City Scrap & Salvage Co., Akron, Ohio, is one of several auto shredder operators that have taken in a new source of feedstock prompted by the federal government’s “cash for clunkers” program.
Company co-owner Randy Katz credits the Institute of Scrap Recycling Industries Inc. (ISRI) for reminding member companies such as City Scrap that as long as they are permitted to remove mercury switches from vehicles, then they could approach auto dealerships about taking ownership of their “clunker” trade-ins.
Katz says he approached several dealerships in and around Akron, and that several of them were receptive to working with him. The majority, he says, wanted to be reassured that City Scrap had the proper environmental stewardship practices in place and that the company would provide prompt service in removing clunkers off their lots.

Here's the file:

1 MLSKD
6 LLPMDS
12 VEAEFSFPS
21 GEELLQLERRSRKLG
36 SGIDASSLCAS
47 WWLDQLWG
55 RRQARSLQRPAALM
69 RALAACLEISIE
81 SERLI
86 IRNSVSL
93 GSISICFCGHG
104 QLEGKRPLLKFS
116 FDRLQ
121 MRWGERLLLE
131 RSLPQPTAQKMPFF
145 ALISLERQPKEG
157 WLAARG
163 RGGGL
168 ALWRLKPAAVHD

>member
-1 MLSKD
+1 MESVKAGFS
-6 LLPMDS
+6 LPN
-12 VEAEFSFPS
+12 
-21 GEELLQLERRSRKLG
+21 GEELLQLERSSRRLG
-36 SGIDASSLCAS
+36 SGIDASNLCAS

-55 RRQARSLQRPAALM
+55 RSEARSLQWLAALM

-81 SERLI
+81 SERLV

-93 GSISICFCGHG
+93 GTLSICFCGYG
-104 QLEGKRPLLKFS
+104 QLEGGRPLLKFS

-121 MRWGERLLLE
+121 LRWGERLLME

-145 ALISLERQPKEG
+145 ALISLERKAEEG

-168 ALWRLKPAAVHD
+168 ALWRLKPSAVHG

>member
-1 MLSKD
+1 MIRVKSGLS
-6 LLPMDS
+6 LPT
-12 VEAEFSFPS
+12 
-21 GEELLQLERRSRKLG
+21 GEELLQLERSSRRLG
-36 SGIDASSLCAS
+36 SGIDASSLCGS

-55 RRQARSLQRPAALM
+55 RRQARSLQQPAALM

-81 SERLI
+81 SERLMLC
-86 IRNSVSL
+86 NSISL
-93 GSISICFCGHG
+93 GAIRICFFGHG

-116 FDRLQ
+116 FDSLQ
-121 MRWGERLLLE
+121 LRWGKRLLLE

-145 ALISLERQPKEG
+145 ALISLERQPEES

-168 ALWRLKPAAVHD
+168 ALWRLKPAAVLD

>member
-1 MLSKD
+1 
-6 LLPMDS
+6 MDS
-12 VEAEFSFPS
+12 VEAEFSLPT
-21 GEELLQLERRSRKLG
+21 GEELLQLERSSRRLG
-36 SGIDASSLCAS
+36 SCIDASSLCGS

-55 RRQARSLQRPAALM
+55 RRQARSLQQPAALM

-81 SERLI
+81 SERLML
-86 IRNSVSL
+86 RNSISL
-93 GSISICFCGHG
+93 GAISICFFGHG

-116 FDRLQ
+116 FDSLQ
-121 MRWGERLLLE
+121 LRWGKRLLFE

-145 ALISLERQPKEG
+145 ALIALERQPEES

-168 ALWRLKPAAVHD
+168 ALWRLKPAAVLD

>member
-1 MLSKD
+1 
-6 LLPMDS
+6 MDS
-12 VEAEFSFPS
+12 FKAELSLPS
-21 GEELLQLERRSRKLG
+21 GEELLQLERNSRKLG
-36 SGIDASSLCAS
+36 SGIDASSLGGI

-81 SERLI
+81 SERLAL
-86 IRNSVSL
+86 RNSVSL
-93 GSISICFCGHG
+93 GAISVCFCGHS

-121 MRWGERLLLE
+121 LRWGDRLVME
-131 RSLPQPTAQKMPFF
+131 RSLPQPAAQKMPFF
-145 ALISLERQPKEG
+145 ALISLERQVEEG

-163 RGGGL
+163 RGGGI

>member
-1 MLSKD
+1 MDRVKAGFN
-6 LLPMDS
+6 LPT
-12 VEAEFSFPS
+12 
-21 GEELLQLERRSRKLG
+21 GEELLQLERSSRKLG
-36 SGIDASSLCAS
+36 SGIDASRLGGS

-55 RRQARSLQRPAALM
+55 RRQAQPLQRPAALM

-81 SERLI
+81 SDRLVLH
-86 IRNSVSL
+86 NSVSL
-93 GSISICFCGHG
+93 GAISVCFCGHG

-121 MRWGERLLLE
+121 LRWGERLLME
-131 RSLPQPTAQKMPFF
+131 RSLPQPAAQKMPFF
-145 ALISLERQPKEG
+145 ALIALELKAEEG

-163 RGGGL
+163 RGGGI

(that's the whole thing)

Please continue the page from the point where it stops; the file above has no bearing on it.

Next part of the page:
The end result, says Katz, has been a stream of more than 400 end-of-life vehicles acquired as shredder feedstock inventory and a set of satisfied customers should the “clunkers” program re-appear in the future for a second round of activity.
What are the Odds?
When Recycling Today assistant editor Zack Lloyd arrived at City Scrap in Akron, Ohio, to interview company co-owner Randy Katz, he had considered the possibility that his own traded-in “clunker” could be at the company’s facility as future shredder feedstock.
During a tour of the City Scrap salvaged vehicle storage lot, the “needle in a haystack” odds were overcome, as Lloyd’s 1997 Jeep Grand Cherokee was spotted in a row of traded-in vehicles destined for the City Scrap shredder.
According to Katz, the iron and steel portions of Lloyd’s former vehicle, after passing through the shredder, will likely remain in Ohio for the next portion of their journey, possibly to a Timken electric arc furnace mill in the Buckeye State.